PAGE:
Am I Doing Hitler's Work?
07/13/2012 - 12:53


Oops. Not only did I go on a blogging hiatus (thanks to pre-vacation, vacation and post-vacation distractions), but I did so after writing about mine and Ellie’s God problem. Hopefully, attentive readers didn’t conclude that, despairing of God’s goodness, I’d decided to give up writing for The Jewish Week.

Of course some might have been hoping I did exactly that. Like “SG,” a gentleman whose e-mail greeted me upon my return from vacation (a lakefront cottage in Maine, in case you were wondering):

Julie, I am nearly always offended by your columns, blogs, and articles. You seem to have an agenda that is pro-intermarriage. Intermarriage is simply doing Hitler’s work and it has no place in a Jewish newspaper.  I’d like to see move on to a different publication.



The grammatical errors and typos are his, not mine and, in my desire to depict this affable fellow accurately, I’ve restrained my copy editing impulses. My friends have advised me to “avoid feeding the troll” and not favor him with a reply, as tempting as a response might be. But what I most want to ask him is, “What publication would you like to see me move onto, SG — Der Sturmer? And did you know, SG, that Hitler, himself a staunch opponent of intermarriage if ever there was one, would have fiercely objected to having intermarriage described as his ‘work’?”

Fortunately, SG is not my only reader, and, despite a few condescending and judgmental posts, most people offered thoughtful suggestions, in the comment section and elsewhere, as to further study material for Ellie and me. Susan Esther Barnes, of “Religious and Reform,” wrote a whole blog post in response.

I do feel compelled, however, to respond to the commenter accusing me of ignorance and hubris: I acknowledged in my original post that my daughter and I are hardly the first to “deal with” these issues, and nowhere have I ever described Jewish scholars as “a bunch of primitive idiots.”

I am eager to study more, and I welcome suggestions. However, a bit of advice: it is not particularly persuasive to respond to a learner’s questions with, “You have no right to ask any questions until you first have read the works of millions of commentators (none of which I am bothering to identify here).” Should I tell my 8-year-old daughter this as well? Can you imagine if we took this approach to pedagogy in other disciplines? Don’t waste my time with your ignorant questions about arithmetic until you have mastered calculus, young lady! Or apply that approach to politics: Not sure you want to vote for Mitt Romney because you are uncomfortable with some of his positions? Well, you’d better read everything on his website and everything ever written about him in Commentary, The National Review and The Weekly Standard before you dare voice any concerns.

We live in a vast marketplace of competing philosophies and theologies from which to choose how we wish to live our lives: most educated people, at least those of us living outside highly insular communities, need a better answer for why make Jewish choices, or why study Jewish texts, than, “Because I said so!” or even “Because God said so!” 

So, now that I am back from vacation, I plan to be a better blogger, at least until the next big article pulls me away. Stay tuned for more God talk and for more on UJA-Federation of New York’s landmark population study.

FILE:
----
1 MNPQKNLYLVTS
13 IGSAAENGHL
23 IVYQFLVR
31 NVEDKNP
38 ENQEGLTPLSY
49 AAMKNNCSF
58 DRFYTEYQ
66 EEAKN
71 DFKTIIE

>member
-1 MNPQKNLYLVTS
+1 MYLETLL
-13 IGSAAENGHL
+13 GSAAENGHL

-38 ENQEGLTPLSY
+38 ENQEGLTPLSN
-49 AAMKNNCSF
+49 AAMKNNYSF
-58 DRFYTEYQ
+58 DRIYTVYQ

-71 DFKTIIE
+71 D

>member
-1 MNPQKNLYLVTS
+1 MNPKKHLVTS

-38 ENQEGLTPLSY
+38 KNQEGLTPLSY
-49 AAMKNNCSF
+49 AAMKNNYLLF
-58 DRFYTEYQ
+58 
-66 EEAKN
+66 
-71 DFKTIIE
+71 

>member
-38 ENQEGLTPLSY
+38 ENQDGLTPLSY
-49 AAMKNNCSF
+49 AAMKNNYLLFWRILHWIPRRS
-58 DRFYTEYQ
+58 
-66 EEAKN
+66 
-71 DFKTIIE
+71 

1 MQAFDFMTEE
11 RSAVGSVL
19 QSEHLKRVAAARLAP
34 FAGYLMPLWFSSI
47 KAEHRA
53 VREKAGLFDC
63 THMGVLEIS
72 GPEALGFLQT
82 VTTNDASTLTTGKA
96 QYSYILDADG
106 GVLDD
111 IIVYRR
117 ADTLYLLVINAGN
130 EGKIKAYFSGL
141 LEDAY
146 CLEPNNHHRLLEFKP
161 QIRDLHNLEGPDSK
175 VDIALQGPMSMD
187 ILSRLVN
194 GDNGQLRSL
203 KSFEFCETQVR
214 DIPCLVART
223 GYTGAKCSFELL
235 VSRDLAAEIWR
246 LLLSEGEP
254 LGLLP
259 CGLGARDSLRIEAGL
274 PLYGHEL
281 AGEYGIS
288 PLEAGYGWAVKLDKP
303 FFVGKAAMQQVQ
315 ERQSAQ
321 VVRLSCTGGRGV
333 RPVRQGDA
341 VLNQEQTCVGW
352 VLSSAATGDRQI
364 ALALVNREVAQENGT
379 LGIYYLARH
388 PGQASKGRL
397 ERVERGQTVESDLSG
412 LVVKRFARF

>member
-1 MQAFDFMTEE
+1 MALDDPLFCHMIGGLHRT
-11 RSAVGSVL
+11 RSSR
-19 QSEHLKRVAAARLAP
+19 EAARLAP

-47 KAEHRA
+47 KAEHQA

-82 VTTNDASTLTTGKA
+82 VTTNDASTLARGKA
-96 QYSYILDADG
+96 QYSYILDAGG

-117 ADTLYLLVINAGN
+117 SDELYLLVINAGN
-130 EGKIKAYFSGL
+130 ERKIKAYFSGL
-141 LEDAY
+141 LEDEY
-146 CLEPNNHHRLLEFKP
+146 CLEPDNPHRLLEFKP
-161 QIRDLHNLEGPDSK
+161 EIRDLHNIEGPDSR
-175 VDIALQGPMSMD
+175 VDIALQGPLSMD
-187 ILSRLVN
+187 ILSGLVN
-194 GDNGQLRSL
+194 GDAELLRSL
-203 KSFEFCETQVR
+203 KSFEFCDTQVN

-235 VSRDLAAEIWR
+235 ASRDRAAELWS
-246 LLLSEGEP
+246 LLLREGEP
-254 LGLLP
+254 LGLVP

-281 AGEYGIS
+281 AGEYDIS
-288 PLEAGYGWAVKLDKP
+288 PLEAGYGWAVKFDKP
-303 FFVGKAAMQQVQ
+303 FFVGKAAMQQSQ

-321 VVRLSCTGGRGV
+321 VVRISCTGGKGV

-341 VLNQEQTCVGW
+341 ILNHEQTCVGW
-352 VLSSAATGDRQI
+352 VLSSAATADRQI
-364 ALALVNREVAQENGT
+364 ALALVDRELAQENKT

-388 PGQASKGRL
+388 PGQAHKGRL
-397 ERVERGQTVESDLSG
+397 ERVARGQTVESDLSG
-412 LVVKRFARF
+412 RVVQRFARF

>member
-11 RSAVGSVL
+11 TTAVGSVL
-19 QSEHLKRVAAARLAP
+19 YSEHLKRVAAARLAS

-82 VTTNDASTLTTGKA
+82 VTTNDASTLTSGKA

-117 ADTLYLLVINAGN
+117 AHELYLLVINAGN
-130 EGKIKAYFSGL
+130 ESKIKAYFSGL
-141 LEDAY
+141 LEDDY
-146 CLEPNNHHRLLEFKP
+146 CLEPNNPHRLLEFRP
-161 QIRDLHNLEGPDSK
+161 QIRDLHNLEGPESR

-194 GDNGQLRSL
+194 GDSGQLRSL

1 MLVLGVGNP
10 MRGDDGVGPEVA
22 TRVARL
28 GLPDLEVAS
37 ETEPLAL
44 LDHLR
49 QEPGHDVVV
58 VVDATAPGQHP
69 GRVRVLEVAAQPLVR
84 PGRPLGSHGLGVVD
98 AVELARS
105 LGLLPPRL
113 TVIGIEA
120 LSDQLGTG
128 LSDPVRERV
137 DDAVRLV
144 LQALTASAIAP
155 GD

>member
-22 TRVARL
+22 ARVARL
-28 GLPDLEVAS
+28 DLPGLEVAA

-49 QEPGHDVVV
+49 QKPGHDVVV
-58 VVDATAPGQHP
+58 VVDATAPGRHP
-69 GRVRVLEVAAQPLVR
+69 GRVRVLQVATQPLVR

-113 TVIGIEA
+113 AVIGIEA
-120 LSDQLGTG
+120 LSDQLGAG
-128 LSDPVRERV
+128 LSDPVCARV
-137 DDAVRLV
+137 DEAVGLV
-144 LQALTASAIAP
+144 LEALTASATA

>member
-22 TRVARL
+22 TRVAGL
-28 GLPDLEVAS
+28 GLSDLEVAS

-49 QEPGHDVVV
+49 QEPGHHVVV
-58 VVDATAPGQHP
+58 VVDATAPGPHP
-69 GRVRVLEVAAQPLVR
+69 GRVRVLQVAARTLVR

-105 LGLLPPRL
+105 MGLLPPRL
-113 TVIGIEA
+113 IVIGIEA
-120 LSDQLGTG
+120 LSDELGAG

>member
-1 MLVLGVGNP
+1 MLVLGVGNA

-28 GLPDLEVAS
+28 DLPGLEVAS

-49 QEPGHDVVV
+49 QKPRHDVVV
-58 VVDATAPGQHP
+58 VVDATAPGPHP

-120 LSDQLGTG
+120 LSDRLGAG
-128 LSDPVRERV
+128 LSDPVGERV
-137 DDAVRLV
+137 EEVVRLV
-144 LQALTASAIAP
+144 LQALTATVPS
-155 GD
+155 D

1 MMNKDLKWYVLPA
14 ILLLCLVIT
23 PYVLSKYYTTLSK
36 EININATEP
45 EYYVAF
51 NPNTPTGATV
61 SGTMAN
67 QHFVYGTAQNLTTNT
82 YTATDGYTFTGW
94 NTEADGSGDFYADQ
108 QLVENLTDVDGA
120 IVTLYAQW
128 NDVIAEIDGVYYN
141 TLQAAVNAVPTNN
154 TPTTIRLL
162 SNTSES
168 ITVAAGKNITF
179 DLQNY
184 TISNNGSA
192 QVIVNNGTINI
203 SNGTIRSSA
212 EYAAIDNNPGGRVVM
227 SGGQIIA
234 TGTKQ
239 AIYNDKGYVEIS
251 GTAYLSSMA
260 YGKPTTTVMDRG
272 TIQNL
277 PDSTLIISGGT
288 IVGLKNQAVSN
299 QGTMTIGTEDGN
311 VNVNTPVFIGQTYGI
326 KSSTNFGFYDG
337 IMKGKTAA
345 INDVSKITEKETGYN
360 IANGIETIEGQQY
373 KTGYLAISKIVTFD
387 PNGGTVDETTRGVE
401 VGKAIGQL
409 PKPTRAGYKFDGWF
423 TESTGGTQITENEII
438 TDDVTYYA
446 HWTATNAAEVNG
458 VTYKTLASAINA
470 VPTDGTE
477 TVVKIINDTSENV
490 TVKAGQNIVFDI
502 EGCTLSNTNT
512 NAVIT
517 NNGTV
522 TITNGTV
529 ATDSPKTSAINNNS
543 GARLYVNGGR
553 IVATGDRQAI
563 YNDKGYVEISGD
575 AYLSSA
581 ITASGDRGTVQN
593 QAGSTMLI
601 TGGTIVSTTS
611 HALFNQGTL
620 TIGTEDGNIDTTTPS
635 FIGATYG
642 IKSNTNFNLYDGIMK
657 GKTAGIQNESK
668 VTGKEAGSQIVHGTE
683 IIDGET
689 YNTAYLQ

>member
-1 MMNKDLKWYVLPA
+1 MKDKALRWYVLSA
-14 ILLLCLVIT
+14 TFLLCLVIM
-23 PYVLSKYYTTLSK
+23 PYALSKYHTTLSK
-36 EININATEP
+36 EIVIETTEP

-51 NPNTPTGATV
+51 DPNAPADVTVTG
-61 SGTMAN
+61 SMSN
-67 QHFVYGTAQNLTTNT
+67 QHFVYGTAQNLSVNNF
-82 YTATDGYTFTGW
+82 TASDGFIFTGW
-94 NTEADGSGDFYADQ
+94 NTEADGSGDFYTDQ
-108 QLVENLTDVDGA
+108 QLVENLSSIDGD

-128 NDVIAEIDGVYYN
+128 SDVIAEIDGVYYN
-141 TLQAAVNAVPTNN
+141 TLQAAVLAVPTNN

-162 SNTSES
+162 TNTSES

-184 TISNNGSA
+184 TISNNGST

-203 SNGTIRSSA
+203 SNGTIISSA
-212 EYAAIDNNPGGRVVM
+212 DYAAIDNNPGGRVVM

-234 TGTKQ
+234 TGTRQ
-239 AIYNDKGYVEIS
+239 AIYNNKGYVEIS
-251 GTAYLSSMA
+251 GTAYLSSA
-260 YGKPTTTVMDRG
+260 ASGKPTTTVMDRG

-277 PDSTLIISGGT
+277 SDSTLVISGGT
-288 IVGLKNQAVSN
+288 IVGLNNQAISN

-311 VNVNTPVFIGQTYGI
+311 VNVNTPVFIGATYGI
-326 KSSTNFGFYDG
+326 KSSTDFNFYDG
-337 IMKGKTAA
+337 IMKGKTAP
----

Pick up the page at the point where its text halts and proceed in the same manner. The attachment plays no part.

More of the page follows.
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I read both of your articles and I would like to commend you. The story that you relate and the thoughts that you have had are shared by many. I too have had questions, but have been fortunate to have someone to whom I could ask them. Not everyone is willing to be open to questions that they feel are unworthy, or uncomfortable with. In the reading I have done, to me (simple view of course) is that we look to answer the big questions about G-D but have trouble putting them into words. I see G-D as a being that seems to react as we would in our day to day lives; sometimes it makes sense at other times everyone asks what were you thinking. I am comfortable with the concept that question can be asked, and the asking should be encouraged. This forces not only the asker, but also the person to whom the question was asked to think and this inturn fosters discussion and understanding. I have been fortunate to be in a place that this is encouraged. The basic message that we are given in the Torah about how we should act and be is clear, but at the same time difficult to apply on a day to day basis with all of the temptations and conflicting messages that we received on a daily basis. Continue to ask the difficult questions and never allow your daughter (children) to stop. It is encouraging to see a preson of your daughter's young years asking profound questions, it demonstrates couriosity and that is the starting line of knowledge.

Ms. Wiener:
I just came across this blog column (vacation..just getting caught up) and I'd have to say that I agree with the thoughts of Mr. SG. You add nothing of Jewish significance to this Jewish publication.
You should take your talents and peddle them elsewhere- maybe New York Magazine has a place for a Jewish writer who spews sarcasm, cynicism, and ignorance for tradition while professing that this is all normal. "Oops" that is the norm over there.

Wow. Please don't stop writing for TJW. You're amazing.

Come on, people. We're Jews. We're supposed to ask questions. One of the things I love about Judaism is how it holds up and endures in an environment of honest and heartfelt questions.

You are a journalist and therefore feel compelled to respond. I remember my own teacher suggesting that some comments are not even worth the response, especially when it gives them more time "on the air" (he came from a different era). Seems like this is one of those.